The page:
Right now (warm weather here in Oregon), our car has been getting about 56 miles on electric-only power. EPA range is 53 miles on all-electric. Of course, the Volt then seamlessly shifts to a gasoline powered range extender, so you can go anywhere with the Volt without range anxiety.
Some other features of our Volt are a rear vision camera, front and rear park assist, keyless open and start, automatic climate control, wireless device charging, Apple CarPlay and Android Auto. EPA/DOT gasoline-only mileage is 42 mpg. Electricity MPGe is 106.
If you're interested, email me (include your phone number, if you like): [email protected]
Here's some additional photos of the Volt. I took them as the sun was setting, which made part of the black interior look lighter than it really is.
When I walked into my Tai Chi class in downtown Salem, rocking this combo on my feet, I shared my anxiety about committing a fashion faux pas, noting that I recognized that wearing socks with sandals was a highly contentious issue.
My classmates agreed. No one expressly told me that I was dressing like an ignorant fool, though I had the feeling that some people held this opinion.
On top of that, one of the most cardinal style rules—never wearing socks with sandals—has been broken with zero regard by the likes of Kanye West, Justin Bieber, and Tyler, the Creator. And don’t let the fact that the weather is getting chillier by the day stop you from wearing your favorite cozy footwear.
Me and Kanye. Yeah, we're fashion brothers (sort of).
Today I doubled down on my fashion statement after finding another version of the Darn Tough socks on Amazon that the Salem Summit Company didn't carry.
I liked how perfectly the light blue at the end of the socks matches some of the straps on the sandals. Clearly the universe intended that they go together, and I was an instrument of that cosmic destiny.
Once again I survived. I didn't hear peals of laughter following me, though my hearing isn't what it used to be.
Doing some additional Googling before I wrote this post, Wikipedia informed me that socks and sandals were being worn by Romans at least 2,000 years ago, and importantly:
Socks and sandals is a regular Pacific Northwest phenomenon. Seattle based insurance company PEMCO used the "Sandals & Socks Guy" character as part of a 2007 advertising campaign that portrayed this as a typically Pacific Northwest fashion.The Daily Dot highlighted "sandals and socks" as a term entered into a web search engine more often by Washingtonians than residents of any other state.
Here's a video of the PEMCO ad.
And here's an entertaining debate on this subject between some young people.
Guess I should mention that one of my motivations for wearing socks with sandals isn't warmth, but rather comfort. I've been wearing really comfortable soft wool shoes from Allbirds and Giesswein for so long, my feet aren't as pleased as they used to be with sandal straps. Socks make my feet happier.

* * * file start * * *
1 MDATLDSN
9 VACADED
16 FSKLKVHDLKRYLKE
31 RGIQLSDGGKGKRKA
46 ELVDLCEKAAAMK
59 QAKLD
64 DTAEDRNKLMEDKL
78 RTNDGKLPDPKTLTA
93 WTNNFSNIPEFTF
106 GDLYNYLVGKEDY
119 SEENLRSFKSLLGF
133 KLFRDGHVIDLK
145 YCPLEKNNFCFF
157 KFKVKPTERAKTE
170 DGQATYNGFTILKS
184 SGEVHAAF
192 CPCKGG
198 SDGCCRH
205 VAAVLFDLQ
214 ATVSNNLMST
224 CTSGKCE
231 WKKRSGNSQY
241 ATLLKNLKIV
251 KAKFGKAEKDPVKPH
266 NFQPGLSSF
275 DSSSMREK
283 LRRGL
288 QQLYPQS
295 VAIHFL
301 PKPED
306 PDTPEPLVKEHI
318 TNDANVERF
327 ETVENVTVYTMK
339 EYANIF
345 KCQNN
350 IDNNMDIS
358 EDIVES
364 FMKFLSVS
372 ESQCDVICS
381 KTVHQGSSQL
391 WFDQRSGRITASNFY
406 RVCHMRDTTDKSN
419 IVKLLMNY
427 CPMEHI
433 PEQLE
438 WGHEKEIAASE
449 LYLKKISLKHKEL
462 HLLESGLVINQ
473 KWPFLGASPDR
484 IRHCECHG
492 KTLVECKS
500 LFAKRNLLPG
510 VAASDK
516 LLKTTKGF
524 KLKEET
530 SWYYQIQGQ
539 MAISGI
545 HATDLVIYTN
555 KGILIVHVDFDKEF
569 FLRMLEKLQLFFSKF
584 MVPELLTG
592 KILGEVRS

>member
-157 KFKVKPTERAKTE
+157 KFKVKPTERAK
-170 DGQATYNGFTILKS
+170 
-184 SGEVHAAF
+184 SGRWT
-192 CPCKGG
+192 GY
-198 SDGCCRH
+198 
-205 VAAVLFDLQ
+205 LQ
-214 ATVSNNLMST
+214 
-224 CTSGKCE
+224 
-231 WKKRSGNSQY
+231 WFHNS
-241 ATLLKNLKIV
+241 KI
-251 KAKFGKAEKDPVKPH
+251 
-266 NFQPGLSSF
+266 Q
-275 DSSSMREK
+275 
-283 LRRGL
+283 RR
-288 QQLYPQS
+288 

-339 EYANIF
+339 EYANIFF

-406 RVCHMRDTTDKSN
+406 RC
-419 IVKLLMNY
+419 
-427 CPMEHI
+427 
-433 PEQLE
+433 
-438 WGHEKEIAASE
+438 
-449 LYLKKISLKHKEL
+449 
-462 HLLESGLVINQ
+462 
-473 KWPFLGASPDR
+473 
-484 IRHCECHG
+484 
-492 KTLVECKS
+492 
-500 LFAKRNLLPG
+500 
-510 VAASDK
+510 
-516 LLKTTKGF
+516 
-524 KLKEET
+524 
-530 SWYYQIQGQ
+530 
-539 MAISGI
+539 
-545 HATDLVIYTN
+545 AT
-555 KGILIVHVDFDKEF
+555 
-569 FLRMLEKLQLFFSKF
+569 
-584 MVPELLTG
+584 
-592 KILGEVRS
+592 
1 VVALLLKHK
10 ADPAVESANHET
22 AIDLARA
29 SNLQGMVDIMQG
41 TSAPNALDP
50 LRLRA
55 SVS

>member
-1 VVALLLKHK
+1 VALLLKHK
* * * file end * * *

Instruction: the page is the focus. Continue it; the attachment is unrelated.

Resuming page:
I'm a big fan of Sirius XM. That's all I listen to when I'm driving around in my 2017 VW GTI, even though my car offers Apple CarPlay.
Here's how Sirius XM looks on my GTI's screen. In short, beautiful.
My Sirius XM favorites show up as large icons with the names of the stations clearly visible. I can easily reach out and touch an icon to change channels, which I do frequently since I abhor advertisements.
News and political junkie that I am, I'll listen to MSNBC until an ad comes on, then shift to CNN until an ad comes on there. If both MSNBC and CNN are playing ads, I'll head to POTUS (Politics of the United States).
Along with the rest of the VW GTI, which I love dearly, the infotainment system is crisp, clear, well-designed and easy to use.
Now, here's what Sirius XM looks like on our recently-purchased 2019 Toyota RAV4 Hybrid, which features Entune 3.0 -- which must be one of the most poorly designed infotainment systems, at least when it comes to satellite radio.
When I got the 3-month trial of Sirius XM up and running on our new car, then programmed in some preset stations, I couldn't believe that the only thing that shows up is the channel number, not the name of the station, or even an icon.
Checking the infotainment system manual, and Googling this question, I came to be a believer. So far as I can tell, Entunes 3.0 only offers the small preset buttons on the touchscreen, which don't have the names of the selected stations.
How anyone at Toyota could think this is smart design is beyond me. My wife and I like almost everything else about our RAV4 Hybrid, but the infotainment system is seriously lacking.
We also have a leased 2018 Chevy Volt. At least, until we can figure out how to get out of the lease, now that we've bought the RAV4 Hybrid. The sun was shining on the screen when I took this photo, and the screen was rather dusty, but you can get the Sirius XM picture (which includes a reflection of my finger),
Not as nice-looking as the VW GTI, but the Volt sure surpasses Toyota's Entunes 3.0. The icons are small on the touchscreen, yet they have the names of the Sirius XM stations.
(Note: my wife is a proud progressive, as am I. She likes to listen to Fox News now and then just to hear how conservatives are talking about current events.)
I'm hoping that Toyota will come out with a much-improved Entune 4.0 soon, and make it available as an upgrade to existing Entune 3,0 owners.
After all, Tesla provides over-the-air upgrades regularly to buyers of its cars. Since Entune is software, not hardware, Toyota should do the same, though I'd be more than willing to bring our RAV4 into our local dealer for an upgrade.
Today's WillaMutt Strut at Salem's Riverfront Park (put on by the Willamette Humane Society) was a poignant dog event for me. Our dog, ZuZu, is in the late stages of chronic liver disease. Her vet has told us that likely she will live weeks or months, not years.
So this probably was ZuZu's last Mutt Strut -- which she and I have gone to quite a few times. We had a good time, though. I was grateful for that. I'm also grateful that while we humans can grasp impending death, dogs can't.